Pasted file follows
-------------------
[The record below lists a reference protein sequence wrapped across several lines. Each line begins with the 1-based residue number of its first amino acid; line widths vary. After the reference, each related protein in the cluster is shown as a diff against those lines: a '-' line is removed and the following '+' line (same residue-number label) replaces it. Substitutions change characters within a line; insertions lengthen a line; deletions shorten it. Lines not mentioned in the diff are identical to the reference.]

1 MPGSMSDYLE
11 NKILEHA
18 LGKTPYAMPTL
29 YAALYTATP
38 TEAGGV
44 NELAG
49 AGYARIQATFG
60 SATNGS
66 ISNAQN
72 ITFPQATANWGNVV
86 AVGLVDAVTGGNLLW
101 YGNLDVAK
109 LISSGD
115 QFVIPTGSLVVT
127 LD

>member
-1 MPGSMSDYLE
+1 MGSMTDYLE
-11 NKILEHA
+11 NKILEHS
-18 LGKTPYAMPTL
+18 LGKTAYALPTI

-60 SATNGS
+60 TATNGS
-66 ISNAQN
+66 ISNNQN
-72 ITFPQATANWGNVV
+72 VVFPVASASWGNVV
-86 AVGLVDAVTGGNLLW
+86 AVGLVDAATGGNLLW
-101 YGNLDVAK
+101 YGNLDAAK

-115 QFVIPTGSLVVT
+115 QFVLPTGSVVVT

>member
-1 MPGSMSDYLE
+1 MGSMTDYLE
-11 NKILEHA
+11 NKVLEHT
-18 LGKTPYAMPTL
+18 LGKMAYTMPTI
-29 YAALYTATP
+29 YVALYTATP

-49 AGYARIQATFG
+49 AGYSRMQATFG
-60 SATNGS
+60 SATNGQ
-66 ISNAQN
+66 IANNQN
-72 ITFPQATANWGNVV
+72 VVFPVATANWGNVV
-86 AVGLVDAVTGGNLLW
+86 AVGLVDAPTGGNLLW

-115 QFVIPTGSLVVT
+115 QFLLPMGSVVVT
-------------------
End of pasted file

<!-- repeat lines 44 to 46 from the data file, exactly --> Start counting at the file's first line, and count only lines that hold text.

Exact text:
+29 YVALYTATP

-49 AGYARIQATFG
+49 AGYSRMQATFG